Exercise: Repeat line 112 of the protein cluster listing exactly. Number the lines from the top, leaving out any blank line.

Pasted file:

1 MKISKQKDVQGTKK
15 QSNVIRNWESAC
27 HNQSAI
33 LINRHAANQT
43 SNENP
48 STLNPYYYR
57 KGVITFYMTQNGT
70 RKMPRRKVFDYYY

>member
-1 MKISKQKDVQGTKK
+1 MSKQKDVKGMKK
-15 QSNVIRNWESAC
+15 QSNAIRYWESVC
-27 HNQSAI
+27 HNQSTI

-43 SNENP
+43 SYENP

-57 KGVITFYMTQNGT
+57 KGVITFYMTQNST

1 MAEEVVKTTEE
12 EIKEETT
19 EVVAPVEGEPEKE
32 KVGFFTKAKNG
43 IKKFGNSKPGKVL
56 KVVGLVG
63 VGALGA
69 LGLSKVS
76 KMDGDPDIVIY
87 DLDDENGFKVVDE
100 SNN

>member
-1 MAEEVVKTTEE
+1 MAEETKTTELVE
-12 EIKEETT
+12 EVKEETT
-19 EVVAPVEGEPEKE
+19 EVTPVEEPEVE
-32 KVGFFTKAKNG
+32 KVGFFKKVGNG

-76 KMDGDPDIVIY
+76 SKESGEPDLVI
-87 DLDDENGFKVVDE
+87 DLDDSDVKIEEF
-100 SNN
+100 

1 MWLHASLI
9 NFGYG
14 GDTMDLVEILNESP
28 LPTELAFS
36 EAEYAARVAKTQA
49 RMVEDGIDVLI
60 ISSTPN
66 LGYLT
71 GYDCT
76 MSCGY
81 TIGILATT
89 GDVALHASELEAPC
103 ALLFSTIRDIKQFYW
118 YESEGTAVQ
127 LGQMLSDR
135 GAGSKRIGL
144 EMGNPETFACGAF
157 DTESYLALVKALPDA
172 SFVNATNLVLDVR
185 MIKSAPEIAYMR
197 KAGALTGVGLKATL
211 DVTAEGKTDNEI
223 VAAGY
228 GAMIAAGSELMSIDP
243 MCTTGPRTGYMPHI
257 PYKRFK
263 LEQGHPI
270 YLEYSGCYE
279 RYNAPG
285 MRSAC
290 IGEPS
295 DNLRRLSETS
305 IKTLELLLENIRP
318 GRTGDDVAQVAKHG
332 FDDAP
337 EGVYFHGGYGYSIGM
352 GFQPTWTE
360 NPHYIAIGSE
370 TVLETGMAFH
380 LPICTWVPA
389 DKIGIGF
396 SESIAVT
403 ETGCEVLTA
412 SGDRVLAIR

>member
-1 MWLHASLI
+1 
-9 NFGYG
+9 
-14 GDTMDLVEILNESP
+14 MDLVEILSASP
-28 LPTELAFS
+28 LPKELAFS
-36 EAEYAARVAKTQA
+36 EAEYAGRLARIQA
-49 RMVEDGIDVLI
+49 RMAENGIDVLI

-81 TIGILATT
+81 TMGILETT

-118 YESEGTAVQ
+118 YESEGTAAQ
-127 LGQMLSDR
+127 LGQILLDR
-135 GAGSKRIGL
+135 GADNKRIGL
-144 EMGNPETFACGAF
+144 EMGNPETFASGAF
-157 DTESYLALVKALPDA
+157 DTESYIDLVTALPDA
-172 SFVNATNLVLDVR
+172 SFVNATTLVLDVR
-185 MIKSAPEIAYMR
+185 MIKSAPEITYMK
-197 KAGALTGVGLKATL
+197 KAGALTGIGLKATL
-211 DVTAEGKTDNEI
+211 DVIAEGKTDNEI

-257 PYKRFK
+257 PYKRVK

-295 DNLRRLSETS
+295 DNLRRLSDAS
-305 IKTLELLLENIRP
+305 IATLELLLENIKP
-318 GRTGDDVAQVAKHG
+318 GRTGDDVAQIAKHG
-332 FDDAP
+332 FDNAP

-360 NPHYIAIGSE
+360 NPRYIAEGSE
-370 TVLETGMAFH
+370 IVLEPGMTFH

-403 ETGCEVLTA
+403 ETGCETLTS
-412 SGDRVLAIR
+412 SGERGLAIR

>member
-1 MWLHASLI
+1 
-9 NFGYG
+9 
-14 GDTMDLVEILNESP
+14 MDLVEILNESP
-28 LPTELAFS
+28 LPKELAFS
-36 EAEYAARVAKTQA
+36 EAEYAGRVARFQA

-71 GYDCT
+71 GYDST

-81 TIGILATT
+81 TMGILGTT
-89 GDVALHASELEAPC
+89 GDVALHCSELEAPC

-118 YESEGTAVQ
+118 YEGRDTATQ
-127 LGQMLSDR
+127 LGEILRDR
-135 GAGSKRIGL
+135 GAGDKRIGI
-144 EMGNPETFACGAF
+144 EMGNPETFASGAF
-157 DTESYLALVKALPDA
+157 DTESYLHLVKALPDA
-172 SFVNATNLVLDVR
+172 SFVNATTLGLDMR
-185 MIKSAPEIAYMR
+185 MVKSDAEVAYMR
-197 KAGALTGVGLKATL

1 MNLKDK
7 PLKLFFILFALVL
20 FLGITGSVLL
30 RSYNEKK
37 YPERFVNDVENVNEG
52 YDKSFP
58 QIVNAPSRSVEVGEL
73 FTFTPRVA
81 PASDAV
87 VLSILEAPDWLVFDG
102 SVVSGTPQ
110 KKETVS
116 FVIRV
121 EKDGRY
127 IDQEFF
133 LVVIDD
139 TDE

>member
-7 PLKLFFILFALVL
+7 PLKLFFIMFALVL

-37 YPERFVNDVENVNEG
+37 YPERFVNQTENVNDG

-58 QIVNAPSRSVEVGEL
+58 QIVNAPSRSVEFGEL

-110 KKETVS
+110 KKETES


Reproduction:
+144 EMGNPETFASGAF